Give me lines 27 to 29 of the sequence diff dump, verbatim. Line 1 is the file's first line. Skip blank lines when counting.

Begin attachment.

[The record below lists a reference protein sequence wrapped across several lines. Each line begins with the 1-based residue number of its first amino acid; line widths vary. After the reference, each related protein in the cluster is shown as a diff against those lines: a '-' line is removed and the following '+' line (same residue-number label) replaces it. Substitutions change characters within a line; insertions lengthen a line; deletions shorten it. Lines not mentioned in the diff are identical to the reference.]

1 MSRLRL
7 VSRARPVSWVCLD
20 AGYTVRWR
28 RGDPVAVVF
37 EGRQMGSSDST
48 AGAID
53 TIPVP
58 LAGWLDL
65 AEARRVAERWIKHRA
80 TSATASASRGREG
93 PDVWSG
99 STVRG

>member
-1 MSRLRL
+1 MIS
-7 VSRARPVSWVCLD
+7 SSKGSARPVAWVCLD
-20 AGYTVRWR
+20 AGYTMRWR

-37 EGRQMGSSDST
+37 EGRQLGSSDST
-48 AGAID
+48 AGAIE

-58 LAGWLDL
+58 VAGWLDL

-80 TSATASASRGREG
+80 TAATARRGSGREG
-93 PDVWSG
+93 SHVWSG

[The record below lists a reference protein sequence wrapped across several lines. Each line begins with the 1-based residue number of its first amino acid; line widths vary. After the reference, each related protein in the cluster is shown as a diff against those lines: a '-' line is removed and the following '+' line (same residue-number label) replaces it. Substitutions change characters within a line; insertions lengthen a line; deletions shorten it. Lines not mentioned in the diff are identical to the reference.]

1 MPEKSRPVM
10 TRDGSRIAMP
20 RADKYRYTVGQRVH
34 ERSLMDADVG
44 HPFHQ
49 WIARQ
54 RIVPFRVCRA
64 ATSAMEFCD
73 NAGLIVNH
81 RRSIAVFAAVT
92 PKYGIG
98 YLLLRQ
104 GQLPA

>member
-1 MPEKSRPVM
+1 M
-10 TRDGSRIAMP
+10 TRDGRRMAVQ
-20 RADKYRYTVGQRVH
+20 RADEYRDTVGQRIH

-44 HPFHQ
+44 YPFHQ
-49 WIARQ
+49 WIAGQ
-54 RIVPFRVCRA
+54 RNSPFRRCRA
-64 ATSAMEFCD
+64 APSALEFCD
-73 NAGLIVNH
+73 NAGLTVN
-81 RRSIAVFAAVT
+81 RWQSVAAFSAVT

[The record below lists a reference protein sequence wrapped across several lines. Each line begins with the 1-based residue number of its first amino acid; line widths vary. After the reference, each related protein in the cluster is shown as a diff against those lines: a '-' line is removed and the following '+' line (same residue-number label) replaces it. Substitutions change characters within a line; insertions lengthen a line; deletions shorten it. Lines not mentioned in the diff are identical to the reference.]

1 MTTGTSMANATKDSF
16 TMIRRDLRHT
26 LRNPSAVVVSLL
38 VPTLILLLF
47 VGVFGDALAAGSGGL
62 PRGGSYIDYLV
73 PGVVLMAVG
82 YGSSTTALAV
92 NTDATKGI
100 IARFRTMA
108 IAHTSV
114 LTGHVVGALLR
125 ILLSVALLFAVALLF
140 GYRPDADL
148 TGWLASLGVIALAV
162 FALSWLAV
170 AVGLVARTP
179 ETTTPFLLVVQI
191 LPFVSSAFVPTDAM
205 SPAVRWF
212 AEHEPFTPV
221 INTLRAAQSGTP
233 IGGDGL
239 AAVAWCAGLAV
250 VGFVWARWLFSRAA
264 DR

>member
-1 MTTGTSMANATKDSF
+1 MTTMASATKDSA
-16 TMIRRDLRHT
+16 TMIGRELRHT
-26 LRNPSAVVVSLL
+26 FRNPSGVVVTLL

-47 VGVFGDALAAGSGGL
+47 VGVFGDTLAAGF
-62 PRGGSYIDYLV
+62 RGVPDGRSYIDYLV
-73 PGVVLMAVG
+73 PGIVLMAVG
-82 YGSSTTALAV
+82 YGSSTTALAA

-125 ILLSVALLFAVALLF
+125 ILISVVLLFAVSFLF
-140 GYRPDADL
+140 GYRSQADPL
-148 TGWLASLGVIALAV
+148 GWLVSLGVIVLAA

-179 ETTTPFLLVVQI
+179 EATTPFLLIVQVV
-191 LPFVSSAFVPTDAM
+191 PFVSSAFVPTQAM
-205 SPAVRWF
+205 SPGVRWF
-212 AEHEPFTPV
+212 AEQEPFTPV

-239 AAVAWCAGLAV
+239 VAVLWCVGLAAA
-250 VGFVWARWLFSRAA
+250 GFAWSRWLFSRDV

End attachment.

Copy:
-80 TSATASASRGREG
+80 TAATARRGSGREG
-93 PDVWSG